Study: US SVoD users cap budgets

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A report from Phenix, a provider of global, end-to-end real-time video solutions, found that 42 per cent of US adults would only be willing to spend a maximum of between $1-$20 per month on streaming subscriptions this year, which, at current prices, limits subscriptions to just one or two per person.

The study, The Streaming Wars: Future of Streaming Report, conducted online with third party research firm YouGov, uncovered that despite the ‘streaming wars’ intensifying in 2017, consumers’ strict cap on what they’re willing to spend is rooted in continuous poor live streaming experiences.

The report found as many as 40 per cent of Americans don’t plan to live stream this year. The overarching explanation seems to come down to latency (i.e., delays or buffering), as more than one in eight (12 per cent) of these consumers said they would be more likely to stream live content if latency wasn’t a consistent issue.

Live lives, but only if it’s done right

Given this common cap, streaming players in the industry are going to need to stand out to compete for limited consumer dollars in 2018. ‘True live’ or ‘real-time’ streaming may be the answer to this, as nearly half (49 per cent) of all consumers want to watch content as-it-happens. Whether it’s a fear of next-day spoilers, which one in 13 (7 per cent) consumers report feeling, or otherwise, streaming in real-time is a necessity.   

“This year, we saw everyone from platforms to networks to franchises heavily invest in streaming technologies. Even though the industry significantly advanced in 2017, claims of offering real-time capabilities are false and it’s because of major latency issues, especially at scale,” said Stefan Birrer, PhD, co-founder and CEO of Phenix. “‘True-live’ has the potential to be such a key differentiator this year that original content is going to take a back seat to it, despite original content investments from tech giants like Apple and Facebook. In fact, consumers are already feeling a case of ‘content fatigue’ so platforms need to worry less about churning out a new show every week and more about providing consumers with what they want – live streamed content that’s truly live.” Specifically:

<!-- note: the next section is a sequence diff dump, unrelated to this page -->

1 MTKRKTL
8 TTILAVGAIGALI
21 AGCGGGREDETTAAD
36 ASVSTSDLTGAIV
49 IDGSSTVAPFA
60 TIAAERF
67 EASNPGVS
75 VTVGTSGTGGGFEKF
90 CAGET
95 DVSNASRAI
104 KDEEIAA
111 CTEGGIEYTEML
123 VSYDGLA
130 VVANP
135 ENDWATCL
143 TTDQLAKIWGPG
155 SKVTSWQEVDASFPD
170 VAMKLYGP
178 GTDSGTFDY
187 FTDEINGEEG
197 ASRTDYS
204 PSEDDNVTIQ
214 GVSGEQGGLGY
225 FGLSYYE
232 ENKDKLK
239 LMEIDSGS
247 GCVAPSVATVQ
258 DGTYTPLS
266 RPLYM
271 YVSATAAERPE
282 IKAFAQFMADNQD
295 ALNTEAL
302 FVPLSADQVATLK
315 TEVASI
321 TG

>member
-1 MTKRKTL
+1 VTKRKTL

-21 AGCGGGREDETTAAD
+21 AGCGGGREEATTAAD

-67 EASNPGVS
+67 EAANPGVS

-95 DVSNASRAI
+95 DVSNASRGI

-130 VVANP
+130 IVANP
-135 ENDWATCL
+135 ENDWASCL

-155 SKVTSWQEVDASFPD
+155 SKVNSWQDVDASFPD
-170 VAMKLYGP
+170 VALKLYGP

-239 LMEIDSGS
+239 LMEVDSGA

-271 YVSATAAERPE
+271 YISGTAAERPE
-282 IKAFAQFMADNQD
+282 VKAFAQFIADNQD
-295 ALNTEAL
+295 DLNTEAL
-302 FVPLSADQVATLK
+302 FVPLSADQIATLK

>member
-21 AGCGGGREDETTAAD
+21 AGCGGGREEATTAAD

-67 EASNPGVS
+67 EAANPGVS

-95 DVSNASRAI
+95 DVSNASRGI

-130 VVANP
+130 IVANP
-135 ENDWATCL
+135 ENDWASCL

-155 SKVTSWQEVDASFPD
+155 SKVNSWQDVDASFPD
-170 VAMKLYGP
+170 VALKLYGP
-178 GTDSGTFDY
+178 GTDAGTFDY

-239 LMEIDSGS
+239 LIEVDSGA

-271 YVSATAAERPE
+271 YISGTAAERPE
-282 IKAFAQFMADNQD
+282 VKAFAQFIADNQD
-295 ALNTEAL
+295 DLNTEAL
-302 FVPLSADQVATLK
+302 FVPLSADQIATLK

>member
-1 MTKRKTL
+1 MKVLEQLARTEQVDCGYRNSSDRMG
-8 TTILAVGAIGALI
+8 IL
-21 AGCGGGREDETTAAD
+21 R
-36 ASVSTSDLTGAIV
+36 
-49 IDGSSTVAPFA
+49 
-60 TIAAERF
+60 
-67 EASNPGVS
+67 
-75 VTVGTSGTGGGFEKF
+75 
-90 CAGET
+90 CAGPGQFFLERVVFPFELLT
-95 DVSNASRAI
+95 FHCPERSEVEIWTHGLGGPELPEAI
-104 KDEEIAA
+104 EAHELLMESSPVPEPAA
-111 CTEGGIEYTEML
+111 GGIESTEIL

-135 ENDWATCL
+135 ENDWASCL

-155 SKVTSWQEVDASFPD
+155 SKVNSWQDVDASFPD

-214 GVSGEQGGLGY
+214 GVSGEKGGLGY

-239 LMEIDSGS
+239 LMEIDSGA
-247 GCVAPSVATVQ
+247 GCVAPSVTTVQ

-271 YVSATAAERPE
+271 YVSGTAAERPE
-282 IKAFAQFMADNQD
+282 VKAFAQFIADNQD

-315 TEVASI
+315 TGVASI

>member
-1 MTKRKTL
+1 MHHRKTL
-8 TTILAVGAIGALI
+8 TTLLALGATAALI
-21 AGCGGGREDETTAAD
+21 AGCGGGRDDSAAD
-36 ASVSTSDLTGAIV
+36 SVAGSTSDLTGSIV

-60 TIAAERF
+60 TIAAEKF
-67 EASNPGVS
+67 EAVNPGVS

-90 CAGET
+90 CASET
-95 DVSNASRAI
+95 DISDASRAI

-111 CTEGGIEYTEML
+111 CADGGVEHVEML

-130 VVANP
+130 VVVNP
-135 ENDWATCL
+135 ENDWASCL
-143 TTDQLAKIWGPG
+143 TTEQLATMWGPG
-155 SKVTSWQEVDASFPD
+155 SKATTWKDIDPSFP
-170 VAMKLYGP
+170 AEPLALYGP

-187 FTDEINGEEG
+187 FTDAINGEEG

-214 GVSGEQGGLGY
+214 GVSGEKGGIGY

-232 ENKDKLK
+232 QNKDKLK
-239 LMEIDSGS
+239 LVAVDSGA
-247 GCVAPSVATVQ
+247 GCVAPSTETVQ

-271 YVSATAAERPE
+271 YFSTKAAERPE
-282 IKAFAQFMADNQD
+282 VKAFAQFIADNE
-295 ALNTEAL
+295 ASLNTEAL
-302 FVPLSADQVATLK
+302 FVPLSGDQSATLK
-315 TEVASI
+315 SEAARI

• Nearly one in five (18 per cent) think there’s too much content to keep up with
  • Nearly one in six (15 per cent) wish their content was all on the same platform 

The winners and losers in live streaming

The research shows consumers have strong opinions about streaming platforms they either want to see offer real-time content or that already offer it, but are performing poorly. Consumers who want to live stream content in 2018 would like to do so or plan to via:

Winners:

  • Netflix (60 per cent). This is more than any other platform surveyed, indicating the potential for it to close out the streaming competition once and for all
  • YouTube (Nearly half, 48 per cent)
  • Facebook (More than one-third, 38 per cent)
  • Amazon (More than one-third, 37 per cent). The company already has the attention of NFL fans with its Thursday Night Football licence, so if it can reduce latency, there’s an opportunity to acquire further subscribers, especially if it begins to offer additional live content

These consumers are less excited about live streaming content on the following platforms in 2018:

Losers:

  • Hulu (only 25 per cent). Despite having a live television offering, it is challenged by buffering issues
  • Twitter (12 per cent). Clearly, Twitter didn’t impress with its streamed NFL games in 2016 or additional live offerings in 2017

“Right now, most platforms that provide ‘live streaming’ capabilities offer either scale or speed, not both. Yet, offering both is the only way to create a real-time experience, as well as the only way for it to be a market differentiator this year and beyond. Once achieved, providers will be in a better position to win more subscribers and reach untapped audiences,” Birrer continued. 

Challenges and Opportunities for 2018

Once real-time is achieved, we’ll be able to start looking to the future and investing in new types of streaming technologies:

  • One in seven (14 per cent) would consider streaming in virtual reality headsets in 2018
  • One in eight (13 per cent) would consider streaming in 360 viewing in 2018
  • One in seven (15 per cent) would consider using 4K and enhanced resolutions for streaming in 2018

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